Duckula: The Complete First Season
Sound: B- Extras: B- Program: B+
Count Duckula was one of those shows that
when it was new and on the air you couldn't escape if you were a kid. You'd turn on Nickelodeon and Duckula would
be there, all smiles holding a stalk of broccoli in his feathered hand. You might have had toys or games or other
Duckula paraphernalia. But what was
guaranteed is that you'd be in front of the television to watch it.
At least, that's how it was for me and my brother in the
mid-80s. There were many animated shows
to watch, most of which aired on Saturday mornings, like the Teen Wolf
animated series, but Duckula was a show that seemed to be
omnipresent. And that suited us just
fine; we loved watching the globetrotting exploits of the vegetarian vampire
duck count. Especially cool were the
opening credits that showed Duckula being brought back to life via a blood
transfusion, except, thanks to Duckula's dimwitted maid Nanny, ketchup was used
instead of blood. The credits were
equally scary and hilarious -- for a five and six year old -- and that balance
translated to the show, creating a program that kept us coming back for more.
For anyone out there who hasn't seen -- or even heard --
of the show, shame on you. But here's a
primer anyway: Count Duckula is part of a lineage of ruthless, tyrannical
vampires who is killed by having a stake driven through his heart. Thanks to an ancient ritual that can only be
performed once a century, though, Duckula was resurrected. Thanks to the ketchup transfusion, he lost
his bite as a vampire and gained a love for vegetables, much to the
consternation of his butler, Igor, who, along with Nanny, lives with Duckula in
As animated entertainment goes, Count Duckula is
almost unmatched by other contemporary animated programs in terms of
originality and quality animation. The
only show that is in its league is Danger Mouse. And that, not coincidentally, was produced
by the same company, the British Cosgrove Hall. And like Danger Mouse, which (reviewed elsewhere on this
site) was a smashing success on both sides of the pond, Count Duckula
found an audience and kept it throughout its run.
However, time has a knack of making you forget about
things that were once as important as being able to breathe. If it weren't for this DVD release of the
first season of Duckula, the show might have languished away in the back
of my memory. Luckily, the DVD market
is such that shows like Duckula, which might now be considered a
cult-ish program, are brought to market and allowed to live once again. The
double-edge of that sword, though, is that that same market doesn't always
allow for top-quality products to reach that market.
This is the fate that has befallen Duckula. On one hand, it's great to have the show
available on home video for not only the Children of the Eighties to relive but
also for new generations to discover.
The flipside of that, though, is that while the three-disc set of the
first season of the show is complete, it's lacking in terms of extras and
There are five special features found on disc three -- one
is a featurette on how to draw Duckula, another is a 10-minute long interview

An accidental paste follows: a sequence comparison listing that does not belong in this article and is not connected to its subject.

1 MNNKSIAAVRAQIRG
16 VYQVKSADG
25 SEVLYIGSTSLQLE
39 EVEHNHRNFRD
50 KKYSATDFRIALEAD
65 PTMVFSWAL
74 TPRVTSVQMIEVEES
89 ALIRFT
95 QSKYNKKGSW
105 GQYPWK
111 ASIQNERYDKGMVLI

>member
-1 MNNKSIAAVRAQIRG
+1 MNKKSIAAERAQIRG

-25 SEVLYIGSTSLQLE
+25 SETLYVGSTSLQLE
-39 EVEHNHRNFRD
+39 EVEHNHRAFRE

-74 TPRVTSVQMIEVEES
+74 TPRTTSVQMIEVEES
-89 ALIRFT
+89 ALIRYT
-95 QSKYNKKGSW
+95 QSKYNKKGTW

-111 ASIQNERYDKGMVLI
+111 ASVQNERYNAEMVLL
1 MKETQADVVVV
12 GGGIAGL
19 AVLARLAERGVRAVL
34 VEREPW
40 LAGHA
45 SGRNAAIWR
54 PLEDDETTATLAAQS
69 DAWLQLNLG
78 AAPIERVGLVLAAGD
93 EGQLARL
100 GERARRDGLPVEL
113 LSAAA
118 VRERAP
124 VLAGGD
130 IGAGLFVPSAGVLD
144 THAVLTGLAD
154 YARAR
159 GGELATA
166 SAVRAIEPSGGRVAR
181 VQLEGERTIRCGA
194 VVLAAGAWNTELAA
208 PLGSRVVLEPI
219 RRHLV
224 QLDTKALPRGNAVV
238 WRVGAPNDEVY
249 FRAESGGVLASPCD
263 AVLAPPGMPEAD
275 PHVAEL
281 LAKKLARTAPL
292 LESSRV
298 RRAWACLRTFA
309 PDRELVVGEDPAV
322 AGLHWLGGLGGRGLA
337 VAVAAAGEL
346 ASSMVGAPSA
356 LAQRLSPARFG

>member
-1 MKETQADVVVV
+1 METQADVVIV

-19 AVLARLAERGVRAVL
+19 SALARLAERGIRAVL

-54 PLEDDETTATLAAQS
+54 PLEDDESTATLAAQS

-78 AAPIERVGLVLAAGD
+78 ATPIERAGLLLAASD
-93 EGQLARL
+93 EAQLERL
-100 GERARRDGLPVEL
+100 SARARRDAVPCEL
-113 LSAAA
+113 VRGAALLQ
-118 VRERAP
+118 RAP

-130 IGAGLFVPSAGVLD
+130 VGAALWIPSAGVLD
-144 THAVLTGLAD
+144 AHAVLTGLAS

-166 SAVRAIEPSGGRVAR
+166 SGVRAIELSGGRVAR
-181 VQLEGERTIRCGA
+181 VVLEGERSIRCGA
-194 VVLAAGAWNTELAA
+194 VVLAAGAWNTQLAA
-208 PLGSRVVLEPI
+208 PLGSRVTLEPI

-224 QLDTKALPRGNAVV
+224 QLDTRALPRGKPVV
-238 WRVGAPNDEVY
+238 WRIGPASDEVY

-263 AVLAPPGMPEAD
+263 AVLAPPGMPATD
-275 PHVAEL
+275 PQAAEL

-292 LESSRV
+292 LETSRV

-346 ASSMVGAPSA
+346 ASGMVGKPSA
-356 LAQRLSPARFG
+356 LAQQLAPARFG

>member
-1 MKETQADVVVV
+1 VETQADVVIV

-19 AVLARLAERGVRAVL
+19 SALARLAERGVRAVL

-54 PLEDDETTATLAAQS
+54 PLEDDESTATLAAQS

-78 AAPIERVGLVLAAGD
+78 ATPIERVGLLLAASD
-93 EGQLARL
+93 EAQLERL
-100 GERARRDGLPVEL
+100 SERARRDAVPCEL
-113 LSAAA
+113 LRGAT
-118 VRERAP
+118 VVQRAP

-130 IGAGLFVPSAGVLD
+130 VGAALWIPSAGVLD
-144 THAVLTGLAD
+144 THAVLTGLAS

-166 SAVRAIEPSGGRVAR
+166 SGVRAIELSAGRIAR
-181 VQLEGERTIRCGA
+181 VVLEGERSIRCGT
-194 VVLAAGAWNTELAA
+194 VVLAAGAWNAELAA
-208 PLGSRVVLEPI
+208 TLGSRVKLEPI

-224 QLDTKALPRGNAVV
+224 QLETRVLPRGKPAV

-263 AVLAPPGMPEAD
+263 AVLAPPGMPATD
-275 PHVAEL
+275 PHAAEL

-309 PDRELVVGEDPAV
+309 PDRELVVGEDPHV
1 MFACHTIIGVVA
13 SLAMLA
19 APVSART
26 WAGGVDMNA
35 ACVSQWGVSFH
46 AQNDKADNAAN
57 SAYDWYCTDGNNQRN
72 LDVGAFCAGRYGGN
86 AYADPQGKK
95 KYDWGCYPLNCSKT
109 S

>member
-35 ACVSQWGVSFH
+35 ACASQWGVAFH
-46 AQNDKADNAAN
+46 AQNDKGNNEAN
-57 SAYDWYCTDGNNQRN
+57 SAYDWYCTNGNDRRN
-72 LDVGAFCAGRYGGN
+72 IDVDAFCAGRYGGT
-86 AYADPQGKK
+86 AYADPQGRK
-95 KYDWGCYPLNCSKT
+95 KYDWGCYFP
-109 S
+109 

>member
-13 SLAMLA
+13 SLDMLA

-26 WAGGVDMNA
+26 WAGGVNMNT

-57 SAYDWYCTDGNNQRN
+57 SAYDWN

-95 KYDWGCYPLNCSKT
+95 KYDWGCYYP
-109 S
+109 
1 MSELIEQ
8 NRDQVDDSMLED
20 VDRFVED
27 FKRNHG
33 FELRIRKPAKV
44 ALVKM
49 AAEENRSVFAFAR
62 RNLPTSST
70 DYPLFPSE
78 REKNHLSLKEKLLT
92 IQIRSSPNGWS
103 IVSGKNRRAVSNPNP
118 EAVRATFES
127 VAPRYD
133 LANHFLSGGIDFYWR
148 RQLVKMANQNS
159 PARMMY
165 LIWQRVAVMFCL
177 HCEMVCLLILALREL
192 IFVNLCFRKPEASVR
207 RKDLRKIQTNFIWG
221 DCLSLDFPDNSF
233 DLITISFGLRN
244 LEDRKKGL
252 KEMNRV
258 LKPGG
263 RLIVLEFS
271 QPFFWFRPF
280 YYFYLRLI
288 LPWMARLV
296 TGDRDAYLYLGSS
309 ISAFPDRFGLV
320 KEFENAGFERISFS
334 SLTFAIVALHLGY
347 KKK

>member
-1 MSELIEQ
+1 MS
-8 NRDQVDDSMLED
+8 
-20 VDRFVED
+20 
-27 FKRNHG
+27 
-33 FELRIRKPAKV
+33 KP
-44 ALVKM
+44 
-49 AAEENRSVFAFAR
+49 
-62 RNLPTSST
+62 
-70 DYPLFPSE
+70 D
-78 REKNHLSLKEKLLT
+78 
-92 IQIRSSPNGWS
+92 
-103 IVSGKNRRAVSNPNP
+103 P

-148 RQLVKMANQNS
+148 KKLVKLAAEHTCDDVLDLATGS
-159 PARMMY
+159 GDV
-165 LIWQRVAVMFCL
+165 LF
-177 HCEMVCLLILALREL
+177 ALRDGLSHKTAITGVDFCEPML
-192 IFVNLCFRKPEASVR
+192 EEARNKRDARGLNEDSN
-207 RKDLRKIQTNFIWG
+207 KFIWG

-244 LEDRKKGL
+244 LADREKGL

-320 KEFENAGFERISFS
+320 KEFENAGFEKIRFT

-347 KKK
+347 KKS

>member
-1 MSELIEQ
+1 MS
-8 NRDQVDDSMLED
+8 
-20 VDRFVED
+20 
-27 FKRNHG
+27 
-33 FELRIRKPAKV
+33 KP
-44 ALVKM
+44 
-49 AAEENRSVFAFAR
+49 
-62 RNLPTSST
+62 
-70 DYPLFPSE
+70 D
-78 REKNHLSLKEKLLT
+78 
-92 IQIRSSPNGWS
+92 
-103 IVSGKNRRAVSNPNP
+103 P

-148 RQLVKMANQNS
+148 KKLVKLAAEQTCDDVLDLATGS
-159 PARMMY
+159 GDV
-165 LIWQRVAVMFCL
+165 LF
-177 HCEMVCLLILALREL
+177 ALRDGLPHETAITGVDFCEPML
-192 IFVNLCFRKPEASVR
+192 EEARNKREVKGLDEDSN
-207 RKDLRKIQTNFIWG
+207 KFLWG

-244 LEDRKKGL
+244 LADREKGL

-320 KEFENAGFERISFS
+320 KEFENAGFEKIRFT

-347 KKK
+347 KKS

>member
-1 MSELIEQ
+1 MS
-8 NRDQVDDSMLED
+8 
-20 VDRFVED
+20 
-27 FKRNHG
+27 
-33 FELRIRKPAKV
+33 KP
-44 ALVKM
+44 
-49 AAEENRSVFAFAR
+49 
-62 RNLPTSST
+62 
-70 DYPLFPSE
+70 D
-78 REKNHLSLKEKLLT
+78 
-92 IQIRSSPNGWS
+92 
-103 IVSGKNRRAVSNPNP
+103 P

with co-creator Brian Cosgrove, followed by a 4-munute long interview with
Senior Producer/Artist John Doyle, the fourth is a photo gallery, and the last
is a restoration demonstration. While
this is a decent collection of extras for a show that seems to have slipped
into pop culture obscurity, it would have been nice to have something about
some of the other artists that worked on the show or even a little documentary
about the cultural impact of Duckula or even Cosgrove Hall generally.
The restoration demonstration, though, is an interesting
one because it points to some of the flaws in the transfer. Usually, when you see such a demonstration,
the restoration job is like night and day.
Unrestored footage looks awful, restored footage looks brilliant. But in this case, there's little difference
between the two. Certainly you can see
that dust and dirt had been removed from the negative, but either the prints
were fairly decent to begin with or someone was lax in their task because the
difference between the unrestored and restored Duckula is hardly a
difference at all. The 1.33 X 1 image
is not as vibrant as those Danger Mouse prints, but it is pretty good.
That said, though, Duckula looks fairly good for a
nearly 20 year-old animated-by-hand children's program, without using age as an
excuse for flaws in a filmed show. It's
not perfect, but it's not a mess either.
There's a certain feeling to the video quality, though, a cloudiness or
murkiness, which adds to that nostalgic feel of watching the show now. I'm not sure if this is a good thing or bad
thing, but it certainly makes for an interesting watching experience.
On the audio side, Duckula will sound great on a
two-speaker television, but if you try blasting it through large speakers and a
home theater system, you'll likely be disappointed by the results from the
Dolby Digital 2.0 Mono. Like with the
video, this problem could be good or bad depending on your standpoint. But for those looking for a nostalgia trip,
the audio track on this set certainly provides it.
Count Duckula might not have enjoyed the kind
of success a show like Danger Mouse did, but for anyone who remembers
the show it’s hard to argue about Duckula's merits. It's funny, creepy, and entertaining while
still being wholesome yet off-kilter. Duckula
is a case of they don't make them like this anymore -- luckily, we now have it
on DVD to watch over and over again to remind us of that fact.
- Dante A.